HFNC is a relatively newer form of ventilation used in the management of ARDS. HFNC generally delivers PEEPs lower than mechanical ventilation and some of this pressure escapes with mouth opening [11]. A few published cases described SPM in patients managed with HFNC, including that of a 77-year-old woman with influenza A and underlying chronic obstructive and interstitial lung disease after 4 days of HFNC at 60 L/min [11]. Similar incidents were noted in the pediatric population as well [12]. Both of our patients were on HFNC for several days prior to the development of SPM. It is unclear if HFNC causes barotrauma that contributed to the occurrence of SPM in our patients. Another therapy that has been used in the management of ARDS in COVID-19 patients is steroids [13]. Steroid’s use in the treatment of connective tissue diseases, such as dermatomyositis, has been postulated to contribute to the development of SPM by weakening the pulmonary interstitial tissue causing alveolar air leak [14]. Each of our patients received a cumulative dose of < 1 g methylprednisolone prior to the development of SPM. Although this is a small dose, further investigation is needed to determine if steroid use and cumulative dose play a role in the pathogenesis of SPM in COVID-19 patients.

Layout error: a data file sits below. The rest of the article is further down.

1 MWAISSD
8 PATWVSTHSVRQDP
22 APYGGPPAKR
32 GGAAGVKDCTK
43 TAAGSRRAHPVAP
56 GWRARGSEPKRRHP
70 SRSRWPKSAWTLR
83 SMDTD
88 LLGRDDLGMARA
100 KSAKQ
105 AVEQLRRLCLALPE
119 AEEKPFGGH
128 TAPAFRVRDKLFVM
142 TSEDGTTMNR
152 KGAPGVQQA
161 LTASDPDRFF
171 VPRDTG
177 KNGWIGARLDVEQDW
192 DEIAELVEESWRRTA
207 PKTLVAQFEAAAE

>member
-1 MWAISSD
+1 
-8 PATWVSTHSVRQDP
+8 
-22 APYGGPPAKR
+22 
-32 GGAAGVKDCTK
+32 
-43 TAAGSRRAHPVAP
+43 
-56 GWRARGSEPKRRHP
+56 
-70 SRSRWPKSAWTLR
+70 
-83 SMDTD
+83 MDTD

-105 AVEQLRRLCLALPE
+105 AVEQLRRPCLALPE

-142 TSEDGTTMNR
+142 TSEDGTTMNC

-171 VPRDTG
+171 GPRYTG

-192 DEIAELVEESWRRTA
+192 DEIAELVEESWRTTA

Cough is a forceful expiration of air that causes sudden transient alveolar over-distention and occasionally rupture. It is a well-known risk factor for pneumomediastinum and pneumothorax [15]. Both of our patients had significant cough upon presentation to the hospital and during the early part of their hospital stay. The coughing spells, exerting strain upon the already damaged and weakened alveoli from COVID-19 pneumonia, could have directly contributed to the development of pneumomediastinum in our two patients.